February 25, 2020

Could a Change of Font Improve Reading Fluency?

Ryan Crawley
A silhouette of a female child in black

As a certified Reading Specialist, I have worked with thousands of struggling readers over the years. I have learned that every case needs to be looked at closely when diagnosing a child, as there could be several reasons why a student is having difficulty with reading.

Problems with reading can affect how children learn in all subjects because reading is required for just about everything in and out of school. If a child can’t read well enough, it could be a sign of bad things to come because the ability to read is one of the biggest indicators of academic success.

One thing that most adults don’t look at closely enough when trying to determine why a child is struggling with reading fluency is the type of font the text is written in. This has been getting overlooked, but with recent research, more people are taking notice.

Possible Problems with the Font

Times New Roman and Arial are two of the most common fonts used in text. In fact, if you are typing up a document yourself, those two fonts seem to be the most suggested by word processor programs. For most, these two fonts are fine to write with or read, but others may not view them quite the same.

When learning to read, the font of the text can definitely become an issue. Times New Roman is a bit narrower than many types of fonts, so it can be difficult to read for someone just learning or having visual issues. On the other hand, Arial is often viewed as being a bit too light with awkward angles that can present its own challenge for someone wanting to improve their reading fluency.

Enter the Lexend Font

Thomas Jockin, an educator who is also interested in type-designing, worked with Dr. Bonnie Shaver-Troup to figure out how fonts could change a child’s reading fluency. They believed that just like how a pair of the right prescription eyeglasses could make all the difference in the world for someone, so could the font of a text for someone who is grappling with reading.

This was essentially how the Lexend font was born between the two of them. It was created to help those struggling readers by introducing an easier and simpler font for them to read. There has been research completed that showed a group of third-grade students’ reading fluency improved while reading text created from Lexend font over other types of font. Lexend, with their words and letters spaced out a bit more than most fonts, yielded good results.

Others Are Jumping on Board with the Creation of Lexend

As news has spread about the benefits of the Lexend font, large companies are committing to it and adding it to their font choices. Lexend is now available on Google Fonts and their other applications, as well as an open-source download. It has also been discussed at Apple and Microsoft. It could be just a matter of time before Lexend is a commonly viewed font.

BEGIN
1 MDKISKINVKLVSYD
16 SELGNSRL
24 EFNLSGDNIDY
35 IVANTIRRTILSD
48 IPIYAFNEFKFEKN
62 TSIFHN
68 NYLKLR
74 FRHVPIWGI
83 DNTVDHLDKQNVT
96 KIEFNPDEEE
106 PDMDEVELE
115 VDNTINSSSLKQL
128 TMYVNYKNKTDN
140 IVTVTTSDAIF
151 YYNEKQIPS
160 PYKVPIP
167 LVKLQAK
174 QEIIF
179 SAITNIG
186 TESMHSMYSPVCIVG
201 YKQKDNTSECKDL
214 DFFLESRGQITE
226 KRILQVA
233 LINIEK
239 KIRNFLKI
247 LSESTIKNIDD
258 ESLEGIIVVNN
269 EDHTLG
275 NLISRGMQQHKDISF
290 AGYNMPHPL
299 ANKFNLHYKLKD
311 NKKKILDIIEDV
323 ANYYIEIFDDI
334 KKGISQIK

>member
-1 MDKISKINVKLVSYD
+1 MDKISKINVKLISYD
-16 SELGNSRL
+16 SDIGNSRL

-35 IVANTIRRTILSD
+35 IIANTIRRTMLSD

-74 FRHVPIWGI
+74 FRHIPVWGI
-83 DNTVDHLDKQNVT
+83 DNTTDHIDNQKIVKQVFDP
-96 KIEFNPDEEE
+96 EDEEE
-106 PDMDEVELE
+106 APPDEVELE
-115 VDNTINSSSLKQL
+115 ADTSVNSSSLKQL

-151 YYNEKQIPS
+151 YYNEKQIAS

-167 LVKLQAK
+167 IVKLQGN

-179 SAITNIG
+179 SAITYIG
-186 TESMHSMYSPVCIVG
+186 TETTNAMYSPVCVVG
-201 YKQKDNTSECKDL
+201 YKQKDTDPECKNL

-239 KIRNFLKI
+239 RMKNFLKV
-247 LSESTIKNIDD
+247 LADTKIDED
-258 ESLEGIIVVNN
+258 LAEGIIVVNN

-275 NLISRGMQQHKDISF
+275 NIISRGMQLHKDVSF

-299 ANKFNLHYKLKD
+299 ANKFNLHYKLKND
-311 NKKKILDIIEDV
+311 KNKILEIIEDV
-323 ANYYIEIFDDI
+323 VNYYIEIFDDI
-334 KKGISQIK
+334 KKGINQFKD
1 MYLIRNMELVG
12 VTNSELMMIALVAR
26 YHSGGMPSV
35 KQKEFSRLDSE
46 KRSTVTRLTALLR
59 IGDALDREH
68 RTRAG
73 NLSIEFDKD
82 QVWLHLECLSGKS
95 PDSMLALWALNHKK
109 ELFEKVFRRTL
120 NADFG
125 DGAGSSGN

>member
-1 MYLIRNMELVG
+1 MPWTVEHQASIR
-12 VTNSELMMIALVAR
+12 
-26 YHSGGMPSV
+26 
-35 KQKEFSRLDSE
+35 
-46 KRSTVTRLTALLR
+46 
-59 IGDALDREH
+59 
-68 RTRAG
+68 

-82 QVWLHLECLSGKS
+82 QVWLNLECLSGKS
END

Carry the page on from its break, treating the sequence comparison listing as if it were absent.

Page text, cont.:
More Research Is Needed

As someone who has spent two decades reading research studies on educational topics, I would like to see more of the studies on how Lexend has improved reading fluency with kids. After a 15-minute search online, the only study I could find is the one I mentioned above, and it is the one often repeated in the promotion of Lexend.

When reviewing all of the other fonts that are offered on writing apps, there are a few that are pretty well-spaced out and defined, which makes for easy reading. For instance, Maven Pro is a font that could be beneficial for young students learning how to read.

In closing, I would have to consider these questions before jumping on the Lexend bandwagon:

  • How many young students are learning how to read through online programs and websites in which the font can be changed? (Most kids learn through using children’s books, and they contain all sorts of fonts.)
  • Are the creators of Lexend suggesting all textbooks replace their Times New Roman font instead?
  • What about the students that are not having a problem reading Times New Roman? Lexend’s font is spaced a bit dramatically and takes some getting used to.
  • Should there be textbooks written in Times New Roman font and then some written with Lexend font for the benefit of all students?
  • For struggling students, is there an application that would allow all text online to be switched to Lexend font for them?
  • Are there other fonts out there that can yield even better results?

Let us know in the comments if you’ve used Lexend font and your thoughts on it!